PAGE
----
Today, each and every industry goes through the revolution of IoT products that requires one place to update and manage their software remotely. From simple software paths to software version management, the deployment of software updates is a difficult mission that needs to be addressed before going to mass production.
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An electric scooter, smart mall screen, a smart logistic robot, or even an Ai city camera, share the same simple need of staying stable, updated, and secured throughout their life in the field. The mission of updating the IoT device software is critical and sensitive: on one hand, we would like to upgrade the IoT device fleet software to the latest version which might be better in terms of stability and product features, but on the second hand, we don't want to badly affect the device in case the update didn't work. This is a complexity, every IoT fleet owner is experiencing and needed to be handled.
There are a few important rules when deploying an update on a fleet of IoT devices that are in production. The purpose of those rules is to make sure the deployment process is being done without leaving a room for mistakes that can cause to product recall.
1. Update testing process
After creating a working, checked update that is ready to be deployed on the product fleet, it is important to make another double-check by deploying the update on a test group of devices, that includes similar devices to the devices that are in production. By deploying an update to those test devices, we can completely predict how the deployment of the update will look like on the production group of devices. The deployment on the test devices should be similar as possible to the devices that are in the field, in any perspective: internet connection type and stability, running the software version of the device before the update, and creating the same product behavior.
Even in the case of a successful update to the test devices, it's important to create another deployment of the same update, but this time, we will interfere to the deployment process by powering off and powering on, one of the devices during the update process to test if the rollback option triggered and handle the situation as expected.
3.Scheduling the production update deployment
Unlike the test devices running in our lab, the production devices might not be ready to receive updates during the day or the night, In some cases, there might be devices that ready to receive updates and some that are not. By using an update management tool, we can let the edge device decide when is a good time for it to get the update. This way, the update process can begin on all of the production devices, while only the devices that are currently "not working" and free to receive the update, will be updated.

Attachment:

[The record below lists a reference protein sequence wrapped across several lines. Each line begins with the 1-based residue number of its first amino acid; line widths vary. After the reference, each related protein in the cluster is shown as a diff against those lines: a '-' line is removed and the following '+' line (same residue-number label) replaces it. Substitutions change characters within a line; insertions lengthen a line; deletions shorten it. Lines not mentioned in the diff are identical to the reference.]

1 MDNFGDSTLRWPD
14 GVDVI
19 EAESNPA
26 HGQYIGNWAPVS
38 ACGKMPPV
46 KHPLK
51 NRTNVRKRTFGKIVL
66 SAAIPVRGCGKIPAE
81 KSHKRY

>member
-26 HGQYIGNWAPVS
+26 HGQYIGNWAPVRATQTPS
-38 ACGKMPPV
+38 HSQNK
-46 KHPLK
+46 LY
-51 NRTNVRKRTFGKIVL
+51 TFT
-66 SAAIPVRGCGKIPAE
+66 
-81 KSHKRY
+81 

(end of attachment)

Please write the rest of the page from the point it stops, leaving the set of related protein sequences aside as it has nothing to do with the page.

4.Deploy the update on the production IoT devices
No one likes to deploy an update on thousands of devices at the same moment, the risk and the damage could be tragic. This takes us to another step that can be done to reduce the risk of the deployment: creating different groups of production devices, separating them by area, product version or anything that will help us debug them in case of an issue. To minimize risks, we will. begin the update deployment on one group of production devices, then, making health checks to ensure that everything worked. From this point, we can begin the deployment on all of the other production groups we have.
Still, when it comes to software, things not always working as expected. Therefore, it is important to have the full stuck of tool to remotely maintain the IoT fleet easily, in any given situation. Here are the 3 main tool that can be valuable in a time of product software issues:
1. Monitoring tools
Using monitoring tools, can help us understand that there is an issue on a specific device and might even tell us the specific path to look on. From simple hardware resources monitoring to monitoring the product running application. anything can be valuable in a time of product issue.
2. Controlling tools
Using controlling tools, can help us debug the issue easily by accessing a device, or running commands on a device.
3. Managing tools
Viewing the whole fleet in 1 place, arranged with name, location, and live statuses, can save time of finding the device with the issue and begin debugging.
While developing an IoT product, the development team are mostly out of resources, working on the product software, trying to meet the project deadlines, and get ready to mass production. Building "another" whole new software for managing the IoT update process could take months of work that doesn't part of the core bussnius of the ioT product itself.
Instead of wasting valuable time on finding patches and building scripts for deploying updates, here at JFrog Connect (formerly Upswift), we provides and all-in-one platform that includes all the needed tools and features to deployed updates on IoT devices, manage software versions, manage the devices itself, and bunch of other great tools to maintain the fleet remotely to reach zero down-time, and high stability of your product.